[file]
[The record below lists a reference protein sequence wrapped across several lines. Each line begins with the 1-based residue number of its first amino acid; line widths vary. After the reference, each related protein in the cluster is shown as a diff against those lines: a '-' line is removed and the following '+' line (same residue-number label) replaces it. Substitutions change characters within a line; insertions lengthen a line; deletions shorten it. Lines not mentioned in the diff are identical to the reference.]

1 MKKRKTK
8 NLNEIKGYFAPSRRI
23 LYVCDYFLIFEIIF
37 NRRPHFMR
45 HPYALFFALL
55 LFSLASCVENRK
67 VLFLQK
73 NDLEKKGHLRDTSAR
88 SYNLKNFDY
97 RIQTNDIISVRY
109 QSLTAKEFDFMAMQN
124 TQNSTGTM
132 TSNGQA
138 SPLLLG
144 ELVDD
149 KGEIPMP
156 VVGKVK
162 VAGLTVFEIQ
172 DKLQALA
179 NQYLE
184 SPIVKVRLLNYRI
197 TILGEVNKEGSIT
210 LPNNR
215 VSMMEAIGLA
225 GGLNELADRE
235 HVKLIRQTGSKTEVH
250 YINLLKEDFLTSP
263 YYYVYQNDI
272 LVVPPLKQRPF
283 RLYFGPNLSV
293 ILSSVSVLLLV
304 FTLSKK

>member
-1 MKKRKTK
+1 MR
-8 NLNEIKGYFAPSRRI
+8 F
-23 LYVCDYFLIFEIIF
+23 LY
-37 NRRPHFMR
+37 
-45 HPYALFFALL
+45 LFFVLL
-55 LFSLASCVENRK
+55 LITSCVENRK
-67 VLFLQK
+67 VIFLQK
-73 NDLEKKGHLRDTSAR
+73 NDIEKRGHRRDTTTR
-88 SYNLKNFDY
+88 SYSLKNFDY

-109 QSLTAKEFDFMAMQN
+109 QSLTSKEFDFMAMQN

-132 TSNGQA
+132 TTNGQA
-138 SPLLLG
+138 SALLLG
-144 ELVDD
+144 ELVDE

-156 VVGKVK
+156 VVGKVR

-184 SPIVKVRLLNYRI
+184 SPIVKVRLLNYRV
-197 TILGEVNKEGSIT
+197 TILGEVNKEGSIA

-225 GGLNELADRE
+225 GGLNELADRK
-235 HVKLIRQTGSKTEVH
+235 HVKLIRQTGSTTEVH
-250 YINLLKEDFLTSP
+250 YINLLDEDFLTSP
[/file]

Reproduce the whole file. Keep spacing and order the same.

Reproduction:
[The record below lists a reference protein sequence wrapped across several lines. Each line begins with the 1-based residue number of its first amino acid; line widths vary. After the reference, each related protein in the cluster is shown as a diff against those lines: a '-' line is removed and the following '+' line (same residue-number label) replaces it. Substitutions change characters within a line; insertions lengthen a line; deletions shorten it. Lines not mentioned in the diff are identical to the reference.]

1 MKKRKTK
8 NLNEIKGYFAPSRRI
23 LYVCDYFLIFEIIF
37 NRRPHFMR
45 HPYALFFALL
55 LFSLASCVENRK
67 VLFLQK
73 NDLEKKGHLRDTSAR
88 SYNLKNFDY
97 RIQTNDIISVRY
109 QSLTAKEFDFMAMQN
124 TQNSTGTM
132 TSNGQA
138 SPLLLG
144 ELVDD
149 KGEIPMP
156 VVGKVK
162 VAGLTVFEIQ
172 DKLQALA
179 NQYLE
184 SPIVKVRLLNYRI
197 TILGEVNKEGSIT
210 LPNNR
215 VSMMEAIGLA
225 GGLNELADRE
235 HVKLIRQTGSKTEVH
250 YINLLKEDFLTSP
263 YYYVYQNDI
272 LVVPPLKQRPF
283 RLYFGPNLSV
293 ILSSVSVLLLV
304 FTLSKK

>member
-1 MKKRKTK
+1 MR
-8 NLNEIKGYFAPSRRI
+8 F
-23 LYVCDYFLIFEIIF
+23 LY
-37 NRRPHFMR
+37 
-45 HPYALFFALL
+45 LFFVLL
-55 LFSLASCVENRK
+55 LITSCVENRK
-67 VLFLQK
+67 VIFLQK
-73 NDLEKKGHLRDTSAR
+73 NDIEKRGHRRDTTTR
-88 SYNLKNFDY
+88 SYSLKNFDY

-109 QSLTAKEFDFMAMQN
+109 QSLTSKEFDFMAMQN

-132 TSNGQA
+132 TTNGQA
-138 SPLLLG
+138 SALLLG
-144 ELVDD
+144 ELVDE

-156 VVGKVK
+156 VVGKVR

-184 SPIVKVRLLNYRI
+184 SPIVKVRLLNYRV
-197 TILGEVNKEGSIT
+197 TILGEVNKEGSIA

-225 GGLNELADRE
+225 GGLNELADRK
-235 HVKLIRQTGSKTEVH
+235 HVKLIRQTGSTTEVH
-250 YINLLKEDFLTSP
+250 YINLLDEDFLTSP